From Graham Hills

How many chemistry departments do we need? How long is a piece of string? If you ask a simplistic question you must expect a simplistic answer. All that your correspondents are able to offer are patched-up versions of the status quo (Chemistry World, October 2005, p11).

More lateral thinking would suggest that the current arrangements are not just inefficient, they are fundamentally flawed and therefore doomed. While chemistry remains a vital strand of the scientific knowledge base it is not mainstream and, except in British secondary schools, never was. Moreover, by making it ever more specialised, ever more rigorous and ever more difficult, it has been steadily driven to the periphery of the envelope of the core knowledge we all need to know.

On the other hand, science and scientific thinking are mainstream and always will be. In its totality and general language, science needs to be understood by every civilised person for the good or evil it can do. Chemistry is a subset of science on a par with physics, biology, geology, computer science and the social sciences. Together they offer an Aladdin’s cave of amazing achievements of the human intellect. Even at a superficial level that basic science is more than enough for 99 per cent of the population.

Like law, medicine and engineering, in most countries, chemistry as a serious professional subject should only enter the scene at the level of the graduate school, the prime purpose of which should be to acquire and practise the skills of chemical research. Only the market will then tell us how many such research centres we shall need.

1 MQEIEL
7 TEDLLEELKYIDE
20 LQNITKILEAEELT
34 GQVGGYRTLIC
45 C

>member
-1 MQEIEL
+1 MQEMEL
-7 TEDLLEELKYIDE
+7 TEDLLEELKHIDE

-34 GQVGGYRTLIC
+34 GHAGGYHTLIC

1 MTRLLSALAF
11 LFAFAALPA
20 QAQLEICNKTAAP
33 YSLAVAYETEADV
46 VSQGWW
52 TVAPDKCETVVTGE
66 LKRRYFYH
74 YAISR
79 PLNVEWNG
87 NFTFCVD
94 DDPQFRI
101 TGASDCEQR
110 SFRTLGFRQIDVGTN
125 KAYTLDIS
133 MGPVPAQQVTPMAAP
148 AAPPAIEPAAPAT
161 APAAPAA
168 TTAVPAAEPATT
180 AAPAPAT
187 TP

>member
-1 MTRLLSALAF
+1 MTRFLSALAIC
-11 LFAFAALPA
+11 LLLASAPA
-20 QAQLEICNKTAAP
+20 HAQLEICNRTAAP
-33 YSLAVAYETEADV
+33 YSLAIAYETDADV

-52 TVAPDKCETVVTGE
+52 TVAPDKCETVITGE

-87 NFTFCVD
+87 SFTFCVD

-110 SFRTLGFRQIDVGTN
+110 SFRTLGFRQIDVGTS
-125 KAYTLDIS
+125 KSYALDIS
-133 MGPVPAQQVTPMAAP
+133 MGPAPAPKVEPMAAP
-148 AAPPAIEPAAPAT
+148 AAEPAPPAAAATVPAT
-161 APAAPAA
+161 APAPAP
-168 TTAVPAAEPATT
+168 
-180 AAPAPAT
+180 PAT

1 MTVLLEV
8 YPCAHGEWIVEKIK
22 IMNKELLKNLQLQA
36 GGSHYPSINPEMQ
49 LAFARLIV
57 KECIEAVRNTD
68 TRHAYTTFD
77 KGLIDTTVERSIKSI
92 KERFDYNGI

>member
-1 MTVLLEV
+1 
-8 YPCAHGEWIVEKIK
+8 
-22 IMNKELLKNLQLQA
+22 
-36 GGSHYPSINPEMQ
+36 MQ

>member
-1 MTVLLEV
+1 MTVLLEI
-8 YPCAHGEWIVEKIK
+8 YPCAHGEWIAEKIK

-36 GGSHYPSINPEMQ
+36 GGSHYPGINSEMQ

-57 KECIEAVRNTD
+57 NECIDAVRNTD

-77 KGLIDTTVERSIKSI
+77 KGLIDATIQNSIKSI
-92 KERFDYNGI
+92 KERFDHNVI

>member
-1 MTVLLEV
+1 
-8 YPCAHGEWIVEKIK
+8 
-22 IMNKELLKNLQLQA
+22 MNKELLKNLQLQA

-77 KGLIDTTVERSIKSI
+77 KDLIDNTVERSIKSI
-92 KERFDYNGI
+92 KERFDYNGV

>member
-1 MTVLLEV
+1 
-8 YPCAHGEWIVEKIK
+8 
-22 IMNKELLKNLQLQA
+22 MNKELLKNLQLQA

How many chemistry departments of the existing kind do we need? The answer is self-evidently none. As undergraduates our time and energy would be better spent acquiring the generic skills of the intellect and technology. As a result we should all be better citizens and, incidentally, better research students.

G Hills  CChem FRSC
Professor emeritus of chemistry and former vice chancellor of the University of Strathclyde, Glasgow, UK


From David Thomas

I am puzzled over three claims about prions reported in Dennis Rouvray’s article (Chemistry World, October 2005, p30). First, that their infectivity is unaffected by boiling caustic soda; second, that they exist as solely proteinaceous particles; and third, that the individual molecules are linear peptides. 

A resolution of this inconsistency in the basic information strikes me as a more important task than delving into ever more detailed molecular biology. The idea of a peptide weighing about 20kDa, or a cluster of them, passing through the gut wall is also rather surprising.